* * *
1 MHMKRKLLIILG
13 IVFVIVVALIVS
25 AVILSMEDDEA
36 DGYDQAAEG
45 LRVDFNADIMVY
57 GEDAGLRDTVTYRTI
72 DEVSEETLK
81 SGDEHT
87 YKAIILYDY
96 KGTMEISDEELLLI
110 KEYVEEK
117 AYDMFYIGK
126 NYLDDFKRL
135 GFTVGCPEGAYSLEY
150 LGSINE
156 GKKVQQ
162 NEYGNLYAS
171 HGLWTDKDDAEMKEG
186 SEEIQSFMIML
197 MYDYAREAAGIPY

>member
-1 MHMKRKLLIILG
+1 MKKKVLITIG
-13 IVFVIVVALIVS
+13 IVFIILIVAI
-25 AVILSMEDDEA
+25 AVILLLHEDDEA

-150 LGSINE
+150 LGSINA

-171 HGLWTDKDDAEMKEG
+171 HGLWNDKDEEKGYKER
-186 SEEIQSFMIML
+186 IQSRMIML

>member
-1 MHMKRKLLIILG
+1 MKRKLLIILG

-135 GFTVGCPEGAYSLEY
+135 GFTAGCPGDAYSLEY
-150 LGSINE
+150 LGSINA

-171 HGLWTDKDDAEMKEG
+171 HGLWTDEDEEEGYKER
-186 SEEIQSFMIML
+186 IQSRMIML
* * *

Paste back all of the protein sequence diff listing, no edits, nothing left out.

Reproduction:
1 MHMKRKLLIILG
13 IVFVIVVALIVS
25 AVILSMEDDEA
36 DGYDQAAEG
45 LRVDFNADIMVY
57 GEDAGLRDTVTYRTI
72 DEVSEETLK
81 SGDEHT
87 YKAIILYDY
96 KGTMEISDEELLLI
110 KEYVEEK
117 AYDMFYIGK
126 NYLDDFKRL
135 GFTVGCPEGAYSLEY
150 LGSINE
156 GKKVQQ
162 NEYGNLYAS
171 HGLWTDKDDAEMKEG
186 SEEIQSFMIML
197 MYDYAREAAGIPY

>member
-1 MHMKRKLLIILG
+1 MKKKVLITIG
-13 IVFVIVVALIVS
+13 IVFIILIVAI
-25 AVILSMEDDEA
+25 AVILLLHEDDEA

-150 LGSINE
+150 LGSINA

-171 HGLWTDKDDAEMKEG
+171 HGLWNDKDEEKGYKER
-186 SEEIQSFMIML
+186 IQSRMIML

>member
-1 MHMKRKLLIILG
+1 MKRKLLIILG

-135 GFTVGCPEGAYSLEY
+135 GFTAGCPGDAYSLEY
-150 LGSINE
+150 LGSINA

-171 HGLWTDKDDAEMKEG
+171 HGLWTDEDEEEGYKER
-186 SEEIQSFMIML
+186 IQSRMIML